Miami wants to extend Stanton and keep him as a part of their core, but the price for keeping Stanton in Miami is going to be exorbitant and more than anything this organization has ever agreed to. The largest contract the Marlins have ever signed is the Jose Reyes deal at seven years and $106 million, and one year after that deal, Miami deemed it expensive and not worth their money. Stanton knows the treatment of free agents in Miami, and he should rightfully wary of signing a long-term deal and trying to commit to the Marlins with their seemingly cyclical rebuilding process and inability to commit money to a winning organization.

At the same time, Stanton has committed more to Miami than we would have expected. He is happier here now than ever before and he lives in downtown Miami and owns a home there.

But team officials are right to be concerned if Stanton's needs are winning first and foremost.

Indeed, the Marlins have surprised folks, perhaps even Stanton himself, by taking a nice step forward, as they've remained on the fringe of the NL race, though folks around the team have serious worries about whether the payroll (they remain 29th in baseball at about $50 million in player payroll), history and more may be too much to overcome in any Stanton talk.

With their perennially bottom-third payroll, it may be a hard case to demonstrate that annual contention is realistic, especially if more improvements aren't in the budget or plans. Jennings did a nice job improving the team on a shoestring last winter (McGehee, for instance, came for $1.1 million following a stint in Japan). But it may take even greater commitments to wipe out the whole history here.

Three true superstar players have come through the Marlins organization since Jeffrey Loria took over ownership of the club in 2002. Only one, Hanley Ramirez, was retained with a long-term contract, and that deal was eventually dealt because it went sour. Miguel Cabrera was dealt in circumstances similar to Stanton's, and Stanton enters his second year of arbitration with a team that is probably a year away from really being a contending ball club. The Marlins would be risking Stanton entering free agency and earning a 10-year contract worth perhaps $270 million or more and seeing if his roots to Miami are really stronger than his desire to play for his hometown Los Angeles Dodgers, for example. Heading into free agency with Stanton is simply a losing proposition.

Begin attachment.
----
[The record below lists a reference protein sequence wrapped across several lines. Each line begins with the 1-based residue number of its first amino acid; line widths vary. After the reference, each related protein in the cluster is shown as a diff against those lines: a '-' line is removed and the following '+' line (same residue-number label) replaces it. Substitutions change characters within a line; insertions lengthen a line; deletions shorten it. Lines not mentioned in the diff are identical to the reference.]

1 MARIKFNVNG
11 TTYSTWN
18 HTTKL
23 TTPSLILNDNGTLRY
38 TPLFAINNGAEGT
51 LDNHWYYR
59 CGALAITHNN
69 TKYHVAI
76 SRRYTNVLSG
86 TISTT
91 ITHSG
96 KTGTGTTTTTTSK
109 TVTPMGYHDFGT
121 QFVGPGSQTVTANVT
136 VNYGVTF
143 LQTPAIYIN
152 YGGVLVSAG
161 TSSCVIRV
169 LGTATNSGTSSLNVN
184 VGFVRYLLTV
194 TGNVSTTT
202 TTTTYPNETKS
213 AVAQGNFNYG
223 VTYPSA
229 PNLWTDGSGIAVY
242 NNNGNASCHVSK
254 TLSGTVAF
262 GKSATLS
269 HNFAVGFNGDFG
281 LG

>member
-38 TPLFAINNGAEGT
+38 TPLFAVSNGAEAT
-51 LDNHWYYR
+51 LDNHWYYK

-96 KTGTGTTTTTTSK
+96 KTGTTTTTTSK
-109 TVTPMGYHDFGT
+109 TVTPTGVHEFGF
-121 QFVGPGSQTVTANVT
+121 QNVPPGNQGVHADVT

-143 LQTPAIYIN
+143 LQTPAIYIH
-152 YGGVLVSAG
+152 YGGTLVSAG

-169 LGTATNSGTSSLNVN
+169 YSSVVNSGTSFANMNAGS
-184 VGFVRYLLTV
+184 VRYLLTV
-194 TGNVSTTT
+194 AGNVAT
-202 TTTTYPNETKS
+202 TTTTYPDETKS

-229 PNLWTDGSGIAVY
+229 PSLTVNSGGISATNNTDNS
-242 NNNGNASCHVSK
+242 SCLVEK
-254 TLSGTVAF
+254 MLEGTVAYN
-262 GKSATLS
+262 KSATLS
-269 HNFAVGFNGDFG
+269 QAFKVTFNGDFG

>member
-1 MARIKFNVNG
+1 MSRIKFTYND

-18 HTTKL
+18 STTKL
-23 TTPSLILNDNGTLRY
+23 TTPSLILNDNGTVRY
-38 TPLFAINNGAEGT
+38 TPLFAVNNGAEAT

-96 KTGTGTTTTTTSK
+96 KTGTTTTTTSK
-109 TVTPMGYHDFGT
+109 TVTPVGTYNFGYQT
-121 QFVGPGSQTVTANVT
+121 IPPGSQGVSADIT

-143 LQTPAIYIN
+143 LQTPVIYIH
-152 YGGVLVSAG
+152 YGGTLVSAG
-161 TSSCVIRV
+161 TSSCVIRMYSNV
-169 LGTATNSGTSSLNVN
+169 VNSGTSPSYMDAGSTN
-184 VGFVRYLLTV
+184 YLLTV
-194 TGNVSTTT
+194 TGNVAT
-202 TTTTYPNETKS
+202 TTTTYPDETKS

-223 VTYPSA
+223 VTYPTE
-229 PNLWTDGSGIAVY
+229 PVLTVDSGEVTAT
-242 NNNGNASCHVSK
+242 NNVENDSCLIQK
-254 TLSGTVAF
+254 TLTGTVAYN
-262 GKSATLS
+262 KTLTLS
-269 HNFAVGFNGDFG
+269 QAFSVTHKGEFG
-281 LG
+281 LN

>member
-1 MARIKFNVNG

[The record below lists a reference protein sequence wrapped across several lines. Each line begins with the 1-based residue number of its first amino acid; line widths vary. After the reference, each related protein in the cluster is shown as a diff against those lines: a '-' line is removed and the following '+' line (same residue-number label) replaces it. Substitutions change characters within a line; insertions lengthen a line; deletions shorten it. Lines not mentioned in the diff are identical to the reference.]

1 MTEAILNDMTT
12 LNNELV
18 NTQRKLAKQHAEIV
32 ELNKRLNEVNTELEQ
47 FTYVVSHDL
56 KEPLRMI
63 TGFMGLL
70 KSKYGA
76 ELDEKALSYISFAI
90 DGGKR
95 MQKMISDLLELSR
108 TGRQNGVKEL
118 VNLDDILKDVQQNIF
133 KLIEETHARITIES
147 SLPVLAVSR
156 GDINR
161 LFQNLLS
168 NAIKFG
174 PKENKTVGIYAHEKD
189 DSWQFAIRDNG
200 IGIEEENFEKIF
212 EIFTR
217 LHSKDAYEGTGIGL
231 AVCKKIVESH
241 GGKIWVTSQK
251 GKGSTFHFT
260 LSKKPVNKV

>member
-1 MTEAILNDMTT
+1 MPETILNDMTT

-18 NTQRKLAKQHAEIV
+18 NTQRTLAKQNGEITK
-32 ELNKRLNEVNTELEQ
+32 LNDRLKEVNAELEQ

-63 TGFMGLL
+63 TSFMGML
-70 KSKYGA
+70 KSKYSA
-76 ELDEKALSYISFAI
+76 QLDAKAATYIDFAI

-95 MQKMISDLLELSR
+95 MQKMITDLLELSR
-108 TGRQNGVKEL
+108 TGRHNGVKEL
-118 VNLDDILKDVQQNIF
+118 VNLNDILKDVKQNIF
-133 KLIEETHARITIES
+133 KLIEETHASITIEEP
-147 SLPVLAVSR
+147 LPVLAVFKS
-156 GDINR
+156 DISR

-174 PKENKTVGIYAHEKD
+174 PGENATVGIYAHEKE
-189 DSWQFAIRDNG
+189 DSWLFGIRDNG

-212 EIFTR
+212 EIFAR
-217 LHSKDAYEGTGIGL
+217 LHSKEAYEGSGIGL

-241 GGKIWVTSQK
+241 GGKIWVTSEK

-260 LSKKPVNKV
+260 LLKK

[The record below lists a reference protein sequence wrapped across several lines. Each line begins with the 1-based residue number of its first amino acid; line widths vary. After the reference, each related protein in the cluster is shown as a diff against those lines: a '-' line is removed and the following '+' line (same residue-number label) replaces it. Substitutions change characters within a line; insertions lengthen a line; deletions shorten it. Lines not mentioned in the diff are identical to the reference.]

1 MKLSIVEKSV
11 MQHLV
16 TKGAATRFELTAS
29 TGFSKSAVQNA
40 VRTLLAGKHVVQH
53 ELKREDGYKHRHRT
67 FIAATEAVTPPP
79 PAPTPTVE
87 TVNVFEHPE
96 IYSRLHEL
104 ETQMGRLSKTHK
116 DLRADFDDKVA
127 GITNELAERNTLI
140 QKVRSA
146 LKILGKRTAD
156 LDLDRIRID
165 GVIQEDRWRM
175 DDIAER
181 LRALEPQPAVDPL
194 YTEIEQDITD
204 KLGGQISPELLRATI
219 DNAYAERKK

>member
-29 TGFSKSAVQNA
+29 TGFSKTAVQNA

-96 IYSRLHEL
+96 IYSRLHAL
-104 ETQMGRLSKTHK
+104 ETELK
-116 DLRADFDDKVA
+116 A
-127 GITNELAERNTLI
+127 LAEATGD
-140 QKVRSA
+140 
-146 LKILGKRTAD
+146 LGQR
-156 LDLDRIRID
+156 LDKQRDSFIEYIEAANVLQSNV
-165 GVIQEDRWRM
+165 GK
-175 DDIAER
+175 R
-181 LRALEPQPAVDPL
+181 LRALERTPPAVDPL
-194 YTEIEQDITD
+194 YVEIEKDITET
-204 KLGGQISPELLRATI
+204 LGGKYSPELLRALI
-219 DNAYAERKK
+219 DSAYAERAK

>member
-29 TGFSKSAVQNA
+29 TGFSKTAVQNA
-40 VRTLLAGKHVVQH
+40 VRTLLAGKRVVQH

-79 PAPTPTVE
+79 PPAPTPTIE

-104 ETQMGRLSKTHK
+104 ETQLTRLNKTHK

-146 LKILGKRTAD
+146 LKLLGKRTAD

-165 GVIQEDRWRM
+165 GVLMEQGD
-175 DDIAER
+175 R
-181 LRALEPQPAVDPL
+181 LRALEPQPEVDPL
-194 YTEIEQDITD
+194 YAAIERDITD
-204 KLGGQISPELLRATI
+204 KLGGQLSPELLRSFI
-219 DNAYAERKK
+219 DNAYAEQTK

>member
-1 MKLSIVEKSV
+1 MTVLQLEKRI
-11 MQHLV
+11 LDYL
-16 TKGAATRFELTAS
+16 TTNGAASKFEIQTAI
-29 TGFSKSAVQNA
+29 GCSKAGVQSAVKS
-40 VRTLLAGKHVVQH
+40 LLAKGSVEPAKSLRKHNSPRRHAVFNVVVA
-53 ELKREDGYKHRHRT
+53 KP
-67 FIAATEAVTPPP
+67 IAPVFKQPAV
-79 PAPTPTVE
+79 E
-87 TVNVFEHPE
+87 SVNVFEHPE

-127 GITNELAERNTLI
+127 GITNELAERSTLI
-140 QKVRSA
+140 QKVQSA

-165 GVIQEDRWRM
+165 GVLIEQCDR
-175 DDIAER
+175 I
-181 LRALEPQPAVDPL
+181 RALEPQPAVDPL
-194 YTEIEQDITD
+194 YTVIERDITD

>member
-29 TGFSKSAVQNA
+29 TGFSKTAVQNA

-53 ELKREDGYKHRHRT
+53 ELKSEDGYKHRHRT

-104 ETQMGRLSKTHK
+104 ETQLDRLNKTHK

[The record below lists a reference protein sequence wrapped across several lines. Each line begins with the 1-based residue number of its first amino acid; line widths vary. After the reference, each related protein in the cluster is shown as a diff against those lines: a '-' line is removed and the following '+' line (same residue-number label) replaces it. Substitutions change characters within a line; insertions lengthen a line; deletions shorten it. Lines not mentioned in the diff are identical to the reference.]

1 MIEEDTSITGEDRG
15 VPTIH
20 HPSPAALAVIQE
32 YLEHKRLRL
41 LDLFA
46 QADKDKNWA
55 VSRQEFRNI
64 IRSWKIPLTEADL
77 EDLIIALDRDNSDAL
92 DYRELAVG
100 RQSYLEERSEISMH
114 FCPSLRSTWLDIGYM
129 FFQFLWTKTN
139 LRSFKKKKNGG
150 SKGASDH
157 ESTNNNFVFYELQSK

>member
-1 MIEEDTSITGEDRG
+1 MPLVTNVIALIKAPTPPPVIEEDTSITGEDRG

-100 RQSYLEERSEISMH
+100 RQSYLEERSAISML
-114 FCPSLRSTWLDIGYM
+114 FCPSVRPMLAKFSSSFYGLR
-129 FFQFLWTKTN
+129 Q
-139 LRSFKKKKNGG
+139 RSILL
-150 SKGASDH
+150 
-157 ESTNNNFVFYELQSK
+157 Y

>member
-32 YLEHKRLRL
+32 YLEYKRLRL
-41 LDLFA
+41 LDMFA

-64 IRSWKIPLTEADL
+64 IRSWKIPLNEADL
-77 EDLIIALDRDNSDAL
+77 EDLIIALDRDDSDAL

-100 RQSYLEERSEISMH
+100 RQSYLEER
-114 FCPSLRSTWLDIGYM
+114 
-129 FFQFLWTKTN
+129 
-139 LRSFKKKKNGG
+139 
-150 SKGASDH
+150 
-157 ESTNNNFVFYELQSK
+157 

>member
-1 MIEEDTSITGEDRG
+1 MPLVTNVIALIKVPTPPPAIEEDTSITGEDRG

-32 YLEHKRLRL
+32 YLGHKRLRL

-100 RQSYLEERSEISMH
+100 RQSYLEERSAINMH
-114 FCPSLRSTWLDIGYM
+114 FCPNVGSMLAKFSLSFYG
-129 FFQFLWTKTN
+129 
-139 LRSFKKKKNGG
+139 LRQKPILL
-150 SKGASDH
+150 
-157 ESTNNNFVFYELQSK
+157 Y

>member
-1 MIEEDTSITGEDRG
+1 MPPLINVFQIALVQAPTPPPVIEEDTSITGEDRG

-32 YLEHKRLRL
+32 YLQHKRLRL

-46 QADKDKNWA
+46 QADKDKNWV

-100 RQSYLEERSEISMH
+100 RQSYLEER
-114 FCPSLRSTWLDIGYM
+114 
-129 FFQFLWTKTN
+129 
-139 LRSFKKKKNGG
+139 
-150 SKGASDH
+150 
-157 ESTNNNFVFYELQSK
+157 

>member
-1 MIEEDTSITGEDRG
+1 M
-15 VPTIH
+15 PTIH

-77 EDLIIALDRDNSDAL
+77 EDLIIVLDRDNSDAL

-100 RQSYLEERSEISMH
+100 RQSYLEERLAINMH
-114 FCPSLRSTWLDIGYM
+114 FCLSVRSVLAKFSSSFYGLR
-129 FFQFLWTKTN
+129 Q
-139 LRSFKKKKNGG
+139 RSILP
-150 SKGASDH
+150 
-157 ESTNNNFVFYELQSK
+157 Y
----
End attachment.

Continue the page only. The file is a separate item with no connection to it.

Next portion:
This upcoming offseason is the last chance for Miami to lock Stanton into a contract. Trying to do it a year before may become even more prohibitively expensive, and at that point Stanton may want a Joey Votto- or Troy Tulowitzki-like lifetime deal. Miami will have to commit nearly $200 million this season to retain Stanton. The folks internally have to be afraid that this season's modest winning may not be enough to scream "winning culture" at Stanton; it explains why the Fish are desperately clinging to their far-fetched playoff hopes while down 6.5 games in the Wild Card with four teams in front of them. They think this futile race to a playoff spot will be how they convince Stanton of their legitimacy.

Time is running out, and the Fish face the inevitable cycle of trading superstars if they cannot sign Stanton. It is fast becoming a lose-lose proposition, and Marlins officials' fears are very much so founded.